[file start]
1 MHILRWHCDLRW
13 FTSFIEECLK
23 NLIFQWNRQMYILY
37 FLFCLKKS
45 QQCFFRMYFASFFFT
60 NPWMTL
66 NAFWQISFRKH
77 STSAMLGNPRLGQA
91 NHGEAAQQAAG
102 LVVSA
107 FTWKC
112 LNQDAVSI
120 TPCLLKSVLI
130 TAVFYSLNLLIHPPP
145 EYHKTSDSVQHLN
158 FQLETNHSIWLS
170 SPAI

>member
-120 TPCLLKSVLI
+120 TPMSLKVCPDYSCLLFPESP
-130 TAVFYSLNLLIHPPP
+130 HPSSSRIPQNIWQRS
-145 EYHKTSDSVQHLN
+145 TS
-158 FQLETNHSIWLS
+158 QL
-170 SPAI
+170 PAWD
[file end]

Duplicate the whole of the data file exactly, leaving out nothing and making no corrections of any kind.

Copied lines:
1 MHILRWHCDLRW
13 FTSFIEECLK
23 NLIFQWNRQMYILY
37 FLFCLKKS
45 QQCFFRMYFASFFFT
60 NPWMTL
66 NAFWQISFRKH
77 STSAMLGNPRLGQA
91 NHGEAAQQAAG
102 LVVSA
107 FTWKC
112 LNQDAVSI
120 TPCLLKSVLI
130 TAVFYSLNLLIHPPP
145 EYHKTSDSVQHLN
158 FQLETNHSIWLS
170 SPAI

>member
-120 TPCLLKSVLI
+120 TPMSLKVCPDYSCLLFPESP
-130 TAVFYSLNLLIHPPP
+130 HPSSSRIPQNIWQRS
-145 EYHKTSDSVQHLN
+145 TS
-158 FQLETNHSIWLS
+158 QL
-170 SPAI
+170 PAWD